She gulped a breath and patted her chest. "My, from the fantastic entertainment I've witnessed in this town, I'm sure it does." Taking a step forward, she held out her hand, as if she were trying hard not to startle him. It was downright insulting. "Rightly, Constable, you asked me first. And I'm willing to go the distance to solve a disagreement."
"I bet you're always willing," Zach muttered, wondering if he'd lost his mind sitting in his backyard on a lovely twilight evening. Gambling with a woman who wouldn't back down if a tiger had her latched in its jaws.
"Are you willing?"
Through the shadows, he found her gleaming eyes, her slightly curved mouth. "No, it's too reckless. Too irresponsible."
"You're sounding like a father. Or a constable, Constable."
"I'm both, Miss Connor."
He watched her lips tilt and flow into a glorious smile. "Rory's in bed, safe and sound. Most of the town is in bed, safe and sound. And you're here, with a pragmatic woman who can take care of herself. Two adults and one magnificent challenge."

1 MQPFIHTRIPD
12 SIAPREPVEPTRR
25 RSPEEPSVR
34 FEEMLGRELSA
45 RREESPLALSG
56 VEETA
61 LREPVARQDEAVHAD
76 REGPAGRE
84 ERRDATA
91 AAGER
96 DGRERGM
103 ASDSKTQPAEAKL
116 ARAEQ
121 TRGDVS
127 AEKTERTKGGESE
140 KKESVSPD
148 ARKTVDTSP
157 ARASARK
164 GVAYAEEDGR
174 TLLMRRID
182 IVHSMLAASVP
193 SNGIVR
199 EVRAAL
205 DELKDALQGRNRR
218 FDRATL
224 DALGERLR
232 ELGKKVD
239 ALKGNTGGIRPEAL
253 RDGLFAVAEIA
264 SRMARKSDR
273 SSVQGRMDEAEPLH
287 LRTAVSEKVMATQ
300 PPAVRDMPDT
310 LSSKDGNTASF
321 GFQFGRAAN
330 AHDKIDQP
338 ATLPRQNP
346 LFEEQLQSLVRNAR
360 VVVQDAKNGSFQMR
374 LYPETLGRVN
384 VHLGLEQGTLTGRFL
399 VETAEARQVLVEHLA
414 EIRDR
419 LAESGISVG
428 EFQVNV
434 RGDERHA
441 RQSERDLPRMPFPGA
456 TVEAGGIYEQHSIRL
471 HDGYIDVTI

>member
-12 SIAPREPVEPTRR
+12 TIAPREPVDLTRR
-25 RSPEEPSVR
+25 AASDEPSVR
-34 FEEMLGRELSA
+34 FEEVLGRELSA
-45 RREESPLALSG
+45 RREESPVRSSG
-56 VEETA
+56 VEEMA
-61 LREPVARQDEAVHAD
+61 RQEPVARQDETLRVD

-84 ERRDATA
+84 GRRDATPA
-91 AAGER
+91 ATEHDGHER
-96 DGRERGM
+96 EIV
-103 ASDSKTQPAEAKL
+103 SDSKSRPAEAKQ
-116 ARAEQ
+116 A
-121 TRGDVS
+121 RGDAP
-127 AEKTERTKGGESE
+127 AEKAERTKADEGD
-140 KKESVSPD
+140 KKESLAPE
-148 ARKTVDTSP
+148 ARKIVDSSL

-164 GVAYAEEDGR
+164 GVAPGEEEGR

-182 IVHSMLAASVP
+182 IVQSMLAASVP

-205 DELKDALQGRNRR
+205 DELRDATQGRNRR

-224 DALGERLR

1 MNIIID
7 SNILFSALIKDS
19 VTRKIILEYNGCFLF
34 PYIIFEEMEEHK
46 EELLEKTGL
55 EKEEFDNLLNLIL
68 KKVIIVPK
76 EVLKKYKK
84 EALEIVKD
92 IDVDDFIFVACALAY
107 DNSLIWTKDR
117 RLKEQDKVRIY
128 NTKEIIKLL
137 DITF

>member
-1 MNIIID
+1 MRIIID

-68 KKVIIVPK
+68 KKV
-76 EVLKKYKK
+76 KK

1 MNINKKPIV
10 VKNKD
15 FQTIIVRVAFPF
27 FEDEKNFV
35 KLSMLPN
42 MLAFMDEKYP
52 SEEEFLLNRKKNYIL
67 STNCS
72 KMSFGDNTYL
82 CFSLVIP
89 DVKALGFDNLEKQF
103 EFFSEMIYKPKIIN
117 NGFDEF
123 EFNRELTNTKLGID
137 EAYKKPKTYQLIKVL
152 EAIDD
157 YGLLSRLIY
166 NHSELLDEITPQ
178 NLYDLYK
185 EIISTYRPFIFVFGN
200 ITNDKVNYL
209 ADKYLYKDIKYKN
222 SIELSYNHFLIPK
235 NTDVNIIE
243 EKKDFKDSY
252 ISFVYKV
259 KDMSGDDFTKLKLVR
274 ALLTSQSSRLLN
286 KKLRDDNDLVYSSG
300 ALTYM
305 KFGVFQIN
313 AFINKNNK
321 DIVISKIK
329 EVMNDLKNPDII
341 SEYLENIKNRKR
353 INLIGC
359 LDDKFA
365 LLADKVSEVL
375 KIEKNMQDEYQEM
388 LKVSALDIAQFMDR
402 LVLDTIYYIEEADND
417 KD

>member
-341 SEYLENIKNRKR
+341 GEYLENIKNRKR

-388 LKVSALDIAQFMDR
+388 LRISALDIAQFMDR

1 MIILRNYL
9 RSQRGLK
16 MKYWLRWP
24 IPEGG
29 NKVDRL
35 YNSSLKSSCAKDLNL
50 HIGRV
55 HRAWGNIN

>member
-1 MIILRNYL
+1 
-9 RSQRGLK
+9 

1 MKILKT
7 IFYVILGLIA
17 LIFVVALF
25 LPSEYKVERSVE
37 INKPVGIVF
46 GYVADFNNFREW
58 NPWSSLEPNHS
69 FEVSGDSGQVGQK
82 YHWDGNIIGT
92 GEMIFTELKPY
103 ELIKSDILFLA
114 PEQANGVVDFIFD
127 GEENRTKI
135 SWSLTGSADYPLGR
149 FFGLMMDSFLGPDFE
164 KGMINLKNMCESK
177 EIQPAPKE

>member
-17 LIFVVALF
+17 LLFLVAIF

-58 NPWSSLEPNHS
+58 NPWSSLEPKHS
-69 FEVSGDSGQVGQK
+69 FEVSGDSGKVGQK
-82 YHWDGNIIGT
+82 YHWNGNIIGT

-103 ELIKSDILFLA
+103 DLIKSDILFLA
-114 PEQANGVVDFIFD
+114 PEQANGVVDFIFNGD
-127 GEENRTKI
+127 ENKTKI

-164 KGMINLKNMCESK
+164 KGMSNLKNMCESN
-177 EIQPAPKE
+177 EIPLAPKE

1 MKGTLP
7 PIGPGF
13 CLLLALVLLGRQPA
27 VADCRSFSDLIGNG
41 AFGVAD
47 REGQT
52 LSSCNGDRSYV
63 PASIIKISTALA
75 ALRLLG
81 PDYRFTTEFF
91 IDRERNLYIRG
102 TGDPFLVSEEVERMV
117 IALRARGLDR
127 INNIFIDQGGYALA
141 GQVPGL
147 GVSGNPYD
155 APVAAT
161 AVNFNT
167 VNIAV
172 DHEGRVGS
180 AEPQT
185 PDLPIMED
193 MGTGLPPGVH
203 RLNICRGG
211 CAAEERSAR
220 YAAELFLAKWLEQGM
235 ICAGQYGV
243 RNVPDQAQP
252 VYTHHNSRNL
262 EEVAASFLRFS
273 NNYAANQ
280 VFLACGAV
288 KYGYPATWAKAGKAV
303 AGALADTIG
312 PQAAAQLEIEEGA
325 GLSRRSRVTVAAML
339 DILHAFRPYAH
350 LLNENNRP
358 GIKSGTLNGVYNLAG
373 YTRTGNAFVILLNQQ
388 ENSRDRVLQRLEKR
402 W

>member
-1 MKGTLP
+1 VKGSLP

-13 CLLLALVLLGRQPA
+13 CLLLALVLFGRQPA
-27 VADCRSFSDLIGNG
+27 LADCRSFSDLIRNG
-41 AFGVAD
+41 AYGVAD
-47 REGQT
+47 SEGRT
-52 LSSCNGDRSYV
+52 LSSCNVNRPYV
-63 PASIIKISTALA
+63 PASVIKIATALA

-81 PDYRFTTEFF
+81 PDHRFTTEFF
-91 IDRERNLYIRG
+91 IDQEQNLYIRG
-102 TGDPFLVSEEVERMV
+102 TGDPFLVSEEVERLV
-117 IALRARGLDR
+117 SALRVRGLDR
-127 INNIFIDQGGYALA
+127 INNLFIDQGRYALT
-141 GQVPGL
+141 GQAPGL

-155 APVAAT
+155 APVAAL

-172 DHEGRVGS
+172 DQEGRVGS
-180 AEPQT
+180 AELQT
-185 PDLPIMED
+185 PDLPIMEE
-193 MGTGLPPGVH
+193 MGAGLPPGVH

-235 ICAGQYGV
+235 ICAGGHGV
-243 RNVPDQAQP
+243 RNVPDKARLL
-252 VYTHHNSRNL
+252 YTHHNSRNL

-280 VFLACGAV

"More like a dare," he said and drained his glass.
She took a step closer, until her skirt brushed his knee. "Call it a dare if you like."
"No." His resolve slipped a notch when she crouched before him, the pleasing angles of her face flooding into view. She was much, much too tempting.
"I'll do it all. You don't have to participate. That should be enough to prove my case."
"I wasn't serious when I said that. I'm sure you're not, hell, frigid."
She leaned in, her hands sliding along the arms of the chair, her face fading out of view as it closed in on his. A scent, provocative and earthy, stole in with his stuttered breath. "You see, Constable, I'm always serious." He watched her moisten her lips, so near he could almost taste her. "Close your eyes. I've heard that's the way it's done."